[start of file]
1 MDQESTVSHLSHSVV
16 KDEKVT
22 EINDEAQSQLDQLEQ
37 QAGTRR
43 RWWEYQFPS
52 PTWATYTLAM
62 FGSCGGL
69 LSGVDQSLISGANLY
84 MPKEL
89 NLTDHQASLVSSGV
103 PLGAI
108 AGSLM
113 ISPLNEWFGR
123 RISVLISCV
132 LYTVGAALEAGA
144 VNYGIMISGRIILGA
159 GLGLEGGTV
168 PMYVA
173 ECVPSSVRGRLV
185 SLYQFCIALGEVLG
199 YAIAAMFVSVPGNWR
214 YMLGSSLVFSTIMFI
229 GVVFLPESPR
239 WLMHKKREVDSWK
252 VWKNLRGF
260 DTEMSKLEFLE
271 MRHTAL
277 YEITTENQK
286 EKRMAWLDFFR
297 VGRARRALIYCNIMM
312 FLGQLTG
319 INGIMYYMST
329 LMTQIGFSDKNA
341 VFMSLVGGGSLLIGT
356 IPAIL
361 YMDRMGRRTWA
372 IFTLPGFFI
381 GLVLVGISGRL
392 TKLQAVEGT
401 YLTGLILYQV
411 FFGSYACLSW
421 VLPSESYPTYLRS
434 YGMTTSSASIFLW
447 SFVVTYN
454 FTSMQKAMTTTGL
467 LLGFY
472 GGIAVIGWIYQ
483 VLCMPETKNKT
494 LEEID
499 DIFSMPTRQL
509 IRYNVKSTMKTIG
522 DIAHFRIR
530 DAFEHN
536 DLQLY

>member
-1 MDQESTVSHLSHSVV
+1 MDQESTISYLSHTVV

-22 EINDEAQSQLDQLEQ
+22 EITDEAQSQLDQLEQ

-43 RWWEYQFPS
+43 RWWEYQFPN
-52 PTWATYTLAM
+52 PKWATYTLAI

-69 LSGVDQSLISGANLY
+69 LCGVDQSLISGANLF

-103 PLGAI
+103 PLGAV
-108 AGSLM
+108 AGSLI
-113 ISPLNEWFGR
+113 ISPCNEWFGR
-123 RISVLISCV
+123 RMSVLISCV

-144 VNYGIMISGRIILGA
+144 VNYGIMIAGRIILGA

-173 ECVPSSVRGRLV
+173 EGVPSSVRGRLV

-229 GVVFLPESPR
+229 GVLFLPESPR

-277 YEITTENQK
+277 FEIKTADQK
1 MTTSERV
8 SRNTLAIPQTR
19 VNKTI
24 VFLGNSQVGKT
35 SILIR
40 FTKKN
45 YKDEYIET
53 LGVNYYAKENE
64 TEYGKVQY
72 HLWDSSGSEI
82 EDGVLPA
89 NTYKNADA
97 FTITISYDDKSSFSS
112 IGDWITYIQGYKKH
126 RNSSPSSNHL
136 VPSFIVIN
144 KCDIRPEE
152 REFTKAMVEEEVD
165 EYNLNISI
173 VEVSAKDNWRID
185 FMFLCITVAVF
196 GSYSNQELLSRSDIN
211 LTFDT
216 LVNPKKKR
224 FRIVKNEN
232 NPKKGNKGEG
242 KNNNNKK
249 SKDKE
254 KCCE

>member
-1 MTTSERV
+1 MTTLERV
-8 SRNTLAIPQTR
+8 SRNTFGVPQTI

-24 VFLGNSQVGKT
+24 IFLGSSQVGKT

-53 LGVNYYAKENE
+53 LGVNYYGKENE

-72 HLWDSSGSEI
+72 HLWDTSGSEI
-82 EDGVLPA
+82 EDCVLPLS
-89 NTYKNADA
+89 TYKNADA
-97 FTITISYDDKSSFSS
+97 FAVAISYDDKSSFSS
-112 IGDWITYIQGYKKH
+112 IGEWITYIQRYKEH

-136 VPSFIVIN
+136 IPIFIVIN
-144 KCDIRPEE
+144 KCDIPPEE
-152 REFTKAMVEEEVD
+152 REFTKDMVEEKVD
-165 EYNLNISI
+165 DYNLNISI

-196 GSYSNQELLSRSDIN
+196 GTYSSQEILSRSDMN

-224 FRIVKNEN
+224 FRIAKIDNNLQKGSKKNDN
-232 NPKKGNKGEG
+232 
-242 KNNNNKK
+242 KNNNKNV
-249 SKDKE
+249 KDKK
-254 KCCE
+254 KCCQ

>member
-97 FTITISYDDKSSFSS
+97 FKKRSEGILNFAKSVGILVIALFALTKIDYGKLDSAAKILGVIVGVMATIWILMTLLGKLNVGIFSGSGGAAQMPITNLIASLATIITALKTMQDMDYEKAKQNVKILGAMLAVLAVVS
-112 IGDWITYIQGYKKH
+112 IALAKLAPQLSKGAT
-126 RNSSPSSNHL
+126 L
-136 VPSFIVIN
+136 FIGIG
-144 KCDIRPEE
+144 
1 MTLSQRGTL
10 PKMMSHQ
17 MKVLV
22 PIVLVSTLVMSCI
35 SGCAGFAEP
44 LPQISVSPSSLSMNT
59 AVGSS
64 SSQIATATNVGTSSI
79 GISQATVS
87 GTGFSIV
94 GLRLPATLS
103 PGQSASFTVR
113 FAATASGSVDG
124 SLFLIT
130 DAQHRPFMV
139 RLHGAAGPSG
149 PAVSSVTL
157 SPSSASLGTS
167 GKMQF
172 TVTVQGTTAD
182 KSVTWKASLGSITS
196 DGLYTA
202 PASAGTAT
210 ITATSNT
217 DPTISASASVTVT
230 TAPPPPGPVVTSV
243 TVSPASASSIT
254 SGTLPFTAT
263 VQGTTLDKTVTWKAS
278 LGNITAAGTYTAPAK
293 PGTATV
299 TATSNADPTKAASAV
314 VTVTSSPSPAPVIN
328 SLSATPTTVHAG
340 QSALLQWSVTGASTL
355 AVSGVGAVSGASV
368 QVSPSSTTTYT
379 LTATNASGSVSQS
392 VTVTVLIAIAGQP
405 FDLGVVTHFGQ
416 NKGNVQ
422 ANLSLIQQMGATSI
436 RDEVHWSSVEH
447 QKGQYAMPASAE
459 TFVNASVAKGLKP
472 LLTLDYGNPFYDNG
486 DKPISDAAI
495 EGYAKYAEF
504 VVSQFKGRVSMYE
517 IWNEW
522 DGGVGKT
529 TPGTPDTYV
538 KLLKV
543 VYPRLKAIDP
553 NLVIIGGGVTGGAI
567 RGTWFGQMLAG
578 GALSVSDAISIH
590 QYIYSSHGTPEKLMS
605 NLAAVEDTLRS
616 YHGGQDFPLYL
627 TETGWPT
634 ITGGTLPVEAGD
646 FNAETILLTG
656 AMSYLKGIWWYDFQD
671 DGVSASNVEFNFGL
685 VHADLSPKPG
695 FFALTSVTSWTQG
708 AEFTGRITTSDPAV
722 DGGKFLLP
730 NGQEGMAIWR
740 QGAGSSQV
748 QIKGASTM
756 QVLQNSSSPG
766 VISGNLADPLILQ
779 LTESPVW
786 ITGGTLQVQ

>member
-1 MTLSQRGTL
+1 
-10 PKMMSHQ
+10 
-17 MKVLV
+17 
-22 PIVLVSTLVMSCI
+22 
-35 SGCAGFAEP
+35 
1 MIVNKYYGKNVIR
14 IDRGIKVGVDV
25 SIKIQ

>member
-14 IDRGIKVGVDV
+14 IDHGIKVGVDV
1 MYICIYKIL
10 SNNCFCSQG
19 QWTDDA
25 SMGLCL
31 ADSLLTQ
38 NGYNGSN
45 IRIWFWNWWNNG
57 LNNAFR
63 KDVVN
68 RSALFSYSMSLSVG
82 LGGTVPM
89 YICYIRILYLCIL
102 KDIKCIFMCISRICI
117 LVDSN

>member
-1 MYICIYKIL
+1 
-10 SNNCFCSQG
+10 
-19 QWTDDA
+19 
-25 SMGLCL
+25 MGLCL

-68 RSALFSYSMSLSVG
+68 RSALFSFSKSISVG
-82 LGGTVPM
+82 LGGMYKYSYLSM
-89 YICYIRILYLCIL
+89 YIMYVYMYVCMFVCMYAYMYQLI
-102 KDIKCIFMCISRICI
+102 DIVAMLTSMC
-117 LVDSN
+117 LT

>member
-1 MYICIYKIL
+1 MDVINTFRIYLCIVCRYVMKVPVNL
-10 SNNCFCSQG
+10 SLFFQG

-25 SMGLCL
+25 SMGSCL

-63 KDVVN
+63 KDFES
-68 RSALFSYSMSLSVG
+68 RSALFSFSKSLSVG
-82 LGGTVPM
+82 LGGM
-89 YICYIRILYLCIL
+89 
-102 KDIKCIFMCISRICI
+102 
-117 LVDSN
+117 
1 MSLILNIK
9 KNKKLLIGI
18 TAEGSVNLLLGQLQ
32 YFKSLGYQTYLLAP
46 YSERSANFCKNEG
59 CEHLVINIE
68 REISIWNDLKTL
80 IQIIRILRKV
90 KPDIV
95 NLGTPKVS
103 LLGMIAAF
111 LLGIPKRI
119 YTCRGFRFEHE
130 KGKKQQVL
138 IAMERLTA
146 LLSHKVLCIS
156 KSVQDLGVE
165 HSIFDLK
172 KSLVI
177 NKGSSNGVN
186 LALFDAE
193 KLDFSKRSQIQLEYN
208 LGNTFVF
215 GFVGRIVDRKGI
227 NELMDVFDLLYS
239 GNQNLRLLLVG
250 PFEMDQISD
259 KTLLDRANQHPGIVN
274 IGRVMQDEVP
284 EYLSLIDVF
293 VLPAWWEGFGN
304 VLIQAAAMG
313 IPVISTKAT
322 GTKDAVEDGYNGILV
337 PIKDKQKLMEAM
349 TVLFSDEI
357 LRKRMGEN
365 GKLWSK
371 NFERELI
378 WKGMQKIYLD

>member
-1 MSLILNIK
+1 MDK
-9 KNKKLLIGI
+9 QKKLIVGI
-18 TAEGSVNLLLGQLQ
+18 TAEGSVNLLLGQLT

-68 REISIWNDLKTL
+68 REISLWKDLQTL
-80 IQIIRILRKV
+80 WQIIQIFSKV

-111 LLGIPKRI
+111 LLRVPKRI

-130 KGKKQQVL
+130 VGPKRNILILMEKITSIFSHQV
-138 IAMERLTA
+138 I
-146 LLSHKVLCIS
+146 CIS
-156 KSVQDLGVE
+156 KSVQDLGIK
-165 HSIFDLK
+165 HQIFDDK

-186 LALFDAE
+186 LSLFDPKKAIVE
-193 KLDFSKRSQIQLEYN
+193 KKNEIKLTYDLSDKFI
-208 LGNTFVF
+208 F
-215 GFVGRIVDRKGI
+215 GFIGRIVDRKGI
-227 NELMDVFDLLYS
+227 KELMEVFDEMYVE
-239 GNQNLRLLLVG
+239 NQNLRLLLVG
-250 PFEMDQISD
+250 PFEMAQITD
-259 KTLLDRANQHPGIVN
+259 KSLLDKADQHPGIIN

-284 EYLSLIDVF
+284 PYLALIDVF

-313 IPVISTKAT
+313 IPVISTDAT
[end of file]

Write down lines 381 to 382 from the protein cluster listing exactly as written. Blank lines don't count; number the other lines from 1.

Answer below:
-250 PFEMDQISD
+250 PFEMAQITD